At 6 pm on Thursday, May 16th, fathers in Northern Michigan are urged to meet at the Open Space in downtown Traverse City in a show of solidarity for the fathers and mothers of the kidnapped Nigerian school girls. The group organizing the assembly is called Stand with Nigeria’s Dads, and is spearheaded by Northern Michiganders Chris Sack and Rob Tremp. The following petition to give back was written by Sack:
How do we, fathers of the world’s precious girls, stand in-between the violent, grotesque and unthinkable actions of others and our daughters. The answer is: like a tree that won’t budge.
I was traveling in Paris with my family a few weeks ago. At 5 am on our last day, my kids and I were assaulted by four drunken hooligans as we left our rental apartment. My kids ran into a corridor and I got in-between these violent and unruly drunken locals and my screaming son and daughter and, with the power of 10 sober dads, I pushed back their attack. No one was going to come between me and my kids.
The attackers tucked tail and ran away to beat on garbage cans and keep up their rampage while we got into a cab and drove to the airport out of harm’s way. On the way to the airport, my daughter described the event and my role as her protector. “Dad was like a giant tree in the doorway protecting us!” she said as she described the scary event to my wife. I was just doing what was natural. I was her protective tree that would not budge. There are very few things that wake you up in your role as a dad/parent more than defending a physical attack on your children’s well-being.
Maybe that is why I ache so much for the dads in Nigeria—the parents—involved in this fight to free their girls from the clutches of their captors. These fathers are purported to have gone into the remote north of Nigeria with nothing but bows and arrows to get their daughters back from AK47-toting terrorists.
How can we support these dads of the victims? The girls’ fathers are hiding in the Nigerian bush with primitive weapons and praying for unknown rescuers to come in and confront the thugs who are guarding their girls and doing the unthinkable to them. Any father who can empathize realizes that if this happened to our girls here in the US or in Europe, there would be a very dramatic and powerful effort, likely immediate and involving highly skilled professionals to get them released with, hopefully, no casualties.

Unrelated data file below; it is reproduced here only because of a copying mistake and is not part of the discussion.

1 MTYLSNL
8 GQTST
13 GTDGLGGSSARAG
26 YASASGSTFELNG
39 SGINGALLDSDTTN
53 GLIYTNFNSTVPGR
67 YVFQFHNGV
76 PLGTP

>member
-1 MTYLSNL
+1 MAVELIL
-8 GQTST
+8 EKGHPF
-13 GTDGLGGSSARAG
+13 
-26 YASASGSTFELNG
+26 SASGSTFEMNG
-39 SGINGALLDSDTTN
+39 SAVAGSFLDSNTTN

I am asking for dads around the world to unite in solidarity with the fathers of the missing daughters. Our message is clear to the Nigerian fathers: No matter the ocean which divides us, no matter the difference of borders, language, culture, our common bond as father’s transcends above all else. We stand at your side, swift and sure, shoulder to shoulder, you are not alone.
Who says we can’t organize a literal civilian league of fathers versus just boots on the ground to demonstrate an emphasis on the impact a group of organized civilians can have beyond military or governmental or diplomatic action. A civilian league of fathers could have a much greater impact on the national mentality in Nigeria—real people with real pain whom support fathers and families suffering from such episodes of malevolence.
Join the movement by posting your photo on our Facebook page along with captioned sign indicating: I Stand with Nigerian Dads.
Also, follow the posts on this Twitter account: @nigeriadads.
Concerned area fathers are being asked to meet at the Traverse City Open Space on Thursday evening, May 15th, 2014 at 6 pm to demonstrate a showing of dads who care greatly about the plight of those fathers and their families who have faced the tragedy of losing their daughters in Nigeria’s horrific kidnapping. We’re aiming to gather 276 dads, the same number as girls abducted in by Boko Haram, Nigeria’s Islamist extremist group, last month, to show their support for those dads suffering overseas by posing in a picture together at the Open Space. Traverse City Mayor Michael Estes is showing his support by helping to organize the event. An identical event is being organized in Anthem, Arizona by Traverse Citian, Rob Tremp. It is hoped that this show of solidarity from the two communities, Traverse City and Anthem, will spawn additional communities to support the cause.